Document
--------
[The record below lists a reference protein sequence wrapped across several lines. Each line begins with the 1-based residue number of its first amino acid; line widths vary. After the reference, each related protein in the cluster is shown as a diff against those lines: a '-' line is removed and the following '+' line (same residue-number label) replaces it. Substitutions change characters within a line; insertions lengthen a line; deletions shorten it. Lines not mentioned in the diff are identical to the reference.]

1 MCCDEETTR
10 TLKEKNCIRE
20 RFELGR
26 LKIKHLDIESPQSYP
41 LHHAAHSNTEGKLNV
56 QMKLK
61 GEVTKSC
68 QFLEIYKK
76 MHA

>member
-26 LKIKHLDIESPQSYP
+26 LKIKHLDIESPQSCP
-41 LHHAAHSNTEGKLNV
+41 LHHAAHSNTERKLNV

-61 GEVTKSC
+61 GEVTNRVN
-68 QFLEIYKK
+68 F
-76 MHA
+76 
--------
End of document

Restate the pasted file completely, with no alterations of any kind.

[The record below lists a reference protein sequence wrapped across several lines. Each line begins with the 1-based residue number of its first amino acid; line widths vary. After the reference, each related protein in the cluster is shown as a diff against those lines: a '-' line is removed and the following '+' line (same residue-number label) replaces it. Substitutions change characters within a line; insertions lengthen a line; deletions shorten it. Lines not mentioned in the diff are identical to the reference.]

1 MCCDEETTR
10 TLKEKNCIRE
20 RFELGR
26 LKIKHLDIESPQSYP
41 LHHAAHSNTEGKLNV
56 QMKLK
61 GEVTKSC
68 QFLEIYKK
76 MHA

>member
-26 LKIKHLDIESPQSYP
+26 LKIKHLDIESPQSCP
-41 LHHAAHSNTEGKLNV
+41 LHHAAHSNTERKLNV

-61 GEVTKSC
+61 GEVTNRVN
-68 QFLEIYKK
+68 F
-76 MHA
+76 